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Week 37
(counting from first day of last menstrual period)
Around 35 Weeks After Conception

Please keep in mind that this information is approximate. Each pregnancy is different and growth rates vary. If you have any questions, please check with your care provider.

Check out this week:
Easy Labor Authors Are Here to Answer Your Questions
Dr. William Camann and Kathryn Alexander, authors of Easy Labor: Every Woman's Guide to Choosing Less Pain and More Joy During Childbirth are here to discuss how you can make confident, informed choices regarding pain relief preferences. [Click Here]
Healthy Pregnancy Over 35 Author Interview
Laura Goetzl, MD, MPH, author of Health Pregnancy Over 35, is visiting to discuss the unique concerns of women over the age of 35. [Click Here]

Fetal Development:

9th monthAverage size is around 6.5 pounds now! The baby practices breathing movements preparing for life outside the womb. His/her grasp becomes firm, and s/he will turn toward light.

Multiples: Twins are considered "term" at 37 weeks, and their lanugo will begin to disappear. According to the National Center for Health Statistics, 82% of twins weigh less than 6 pounds, 10 ounces at birth.

Be sure to visit our Multiples Mania Cubby for lots of info from multiples parents like yourself!

Maternal Changes:
Vaginal discharge may be heavier now and will have more cervical mucous in it as your body prepares for labor. What position is your baby in? Is it head down or butt first? Whichever position your baby is in now is generally the way s/he will stay. If your baby is breech, you may need a cesarean or your care provider might recommend an external version in which your abdomen is manipulated in such a way that it turns head down. This is successful 60 to 70% of the time.

The baby could come at anytime. Is your hospital bag packed yet?

Multiples: You're considered term at 37 weeks for twin pregnancies.

If You're Planning to Breastfeed:
If you're planning to return to work outside the home at some point after delivery, you can still breastfeed your baby. Many moms pump their breasts at work so that baby's careprovider can feed her with expressed breast milk in bottles. Other moms are able to visit the baby during the day for a few feedings while other others take their babies to work with them. Explore your options BEFORE you go back to work (preferrably before you begin maternity leave). Read our articles:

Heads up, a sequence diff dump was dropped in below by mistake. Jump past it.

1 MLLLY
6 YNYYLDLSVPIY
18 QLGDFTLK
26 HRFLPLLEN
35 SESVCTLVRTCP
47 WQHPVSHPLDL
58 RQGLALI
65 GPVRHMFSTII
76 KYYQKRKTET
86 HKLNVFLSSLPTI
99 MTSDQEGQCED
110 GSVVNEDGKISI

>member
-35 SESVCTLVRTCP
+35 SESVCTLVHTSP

• Breastfeeding, Pumping and The Working Mom in our Working Parents Cubby
  • Working It Out; Breastfeeding at Work in our Breastfeeding Cubby

Ideas for Dad:
Remember the Boy Scout motto "Be Prepared"? Unexpected things happen during labor and delivery so try to plan for as many things as possible while keeping in mind that flexibility is important. Try to have all the little details completed beforehand so you can handle the unexpected events. Just what are these little details? How about . . .
  • hospital registration
  • routes to the hospital mapped out and have more than one route in case a road is blocked for whatever reason
  • know where the entrances to the hospital and the parking lots are located
  • lists of phone numbers written out - you might forget an important person or even their number when you're excited/nervous, etc
  • roll of change for the pay telephone or a battery charger/electric cord for your cell phone (but check with the hospital to see if they'll allow you to use a cell phone inside the hospital - most will not!)
  • mom's hospital bag and whatever YOU need at the hospital (change of clothes in case you come from work, etc)
  • infant carseat IN THE CAR ready to go
  • arrange for who will care for any older children if they aren't attending the birth
  • have the camera, video recorder, etc in the car

YIKES! All of those last minute details! With these out of the way, Dad, you can be there for mom so take the initiative and be a good Boy Scout. Be prepared!

Inspirational Thoughts:
Every birth is a getting to know. ~Paul Claudel

Reading:

Your Baby and Child: From Birth to Age Five by Penelope Leach, published by Knopf, 1997

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